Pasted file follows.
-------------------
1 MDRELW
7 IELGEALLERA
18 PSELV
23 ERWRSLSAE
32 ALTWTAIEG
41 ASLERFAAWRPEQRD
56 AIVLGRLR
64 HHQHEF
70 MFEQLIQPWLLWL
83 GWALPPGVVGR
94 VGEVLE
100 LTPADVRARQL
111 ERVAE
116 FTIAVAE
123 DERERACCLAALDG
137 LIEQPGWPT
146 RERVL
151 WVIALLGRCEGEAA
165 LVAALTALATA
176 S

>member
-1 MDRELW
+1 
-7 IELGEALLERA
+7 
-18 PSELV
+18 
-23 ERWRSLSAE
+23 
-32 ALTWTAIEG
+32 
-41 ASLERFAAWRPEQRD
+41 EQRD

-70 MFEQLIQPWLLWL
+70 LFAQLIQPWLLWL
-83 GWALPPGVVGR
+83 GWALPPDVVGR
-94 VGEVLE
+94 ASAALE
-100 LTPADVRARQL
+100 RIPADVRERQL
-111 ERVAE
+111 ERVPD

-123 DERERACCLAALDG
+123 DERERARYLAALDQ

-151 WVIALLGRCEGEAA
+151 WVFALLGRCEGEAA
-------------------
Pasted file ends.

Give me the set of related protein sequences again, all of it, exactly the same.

1 MDRELW
7 IELGEALLERA
18 PSELV
23 ERWRSLSAE
32 ALTWTAIEG
41 ASLERFAAWRPEQRD
56 AIVLGRLR
64 HHQHEF
70 MFEQLIQPWLLWL
83 GWALPPGVVGR
94 VGEVLE
100 LTPADVRARQL
111 ERVAE
116 FTIAVAE
123 DERERACCLAALDG
137 LIEQPGWPT
146 RERVL
151 WVIALLGRCEGEAA
165 LVAALTALATA
176 S

>member
-1 MDRELW
+1 
-7 IELGEALLERA
+7 
-18 PSELV
+18 
-23 ERWRSLSAE
+23 
-32 ALTWTAIEG
+32 
-41 ASLERFAAWRPEQRD
+41 EQRD

-70 MFEQLIQPWLLWL
+70 LFAQLIQPWLLWL
-83 GWALPPGVVGR
+83 GWALPPDVVGR
-94 VGEVLE
+94 ASAALE
-100 LTPADVRARQL
+100 RIPADVRERQL
-111 ERVAE
+111 ERVPD

-123 DERERACCLAALDG
+123 DERERARYLAALDQ

-151 WVIALLGRCEGEAA
+151 WVFALLGRCEGEAA